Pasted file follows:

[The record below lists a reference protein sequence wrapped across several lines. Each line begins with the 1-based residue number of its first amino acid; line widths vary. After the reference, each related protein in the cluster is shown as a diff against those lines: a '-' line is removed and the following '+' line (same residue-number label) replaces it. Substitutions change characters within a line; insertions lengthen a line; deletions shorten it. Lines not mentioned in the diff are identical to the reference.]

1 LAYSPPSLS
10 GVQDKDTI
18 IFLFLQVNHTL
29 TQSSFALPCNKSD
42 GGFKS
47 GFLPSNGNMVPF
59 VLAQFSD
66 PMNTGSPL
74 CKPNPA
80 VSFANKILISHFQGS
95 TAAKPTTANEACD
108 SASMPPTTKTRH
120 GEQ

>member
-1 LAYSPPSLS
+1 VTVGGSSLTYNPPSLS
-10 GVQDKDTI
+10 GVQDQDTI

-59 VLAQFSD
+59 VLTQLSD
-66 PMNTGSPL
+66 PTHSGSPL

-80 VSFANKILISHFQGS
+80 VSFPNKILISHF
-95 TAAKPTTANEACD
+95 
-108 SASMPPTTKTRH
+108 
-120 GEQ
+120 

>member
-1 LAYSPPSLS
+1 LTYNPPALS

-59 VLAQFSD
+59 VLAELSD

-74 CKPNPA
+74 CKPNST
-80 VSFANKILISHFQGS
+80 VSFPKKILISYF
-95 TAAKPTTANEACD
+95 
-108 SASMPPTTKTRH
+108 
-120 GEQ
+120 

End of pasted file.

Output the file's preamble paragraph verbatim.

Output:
[The record below lists a reference protein sequence wrapped across several lines. Each line begins with the 1-based residue number of its first amino acid; line widths vary. After the reference, each related protein in the cluster is shown as a diff against those lines: a '-' line is removed and the following '+' line (same residue-number label) replaces it. Substitutions change characters within a line; insertions lengthen a line; deletions shorten it. Lines not mentioned in the diff are identical to the reference.]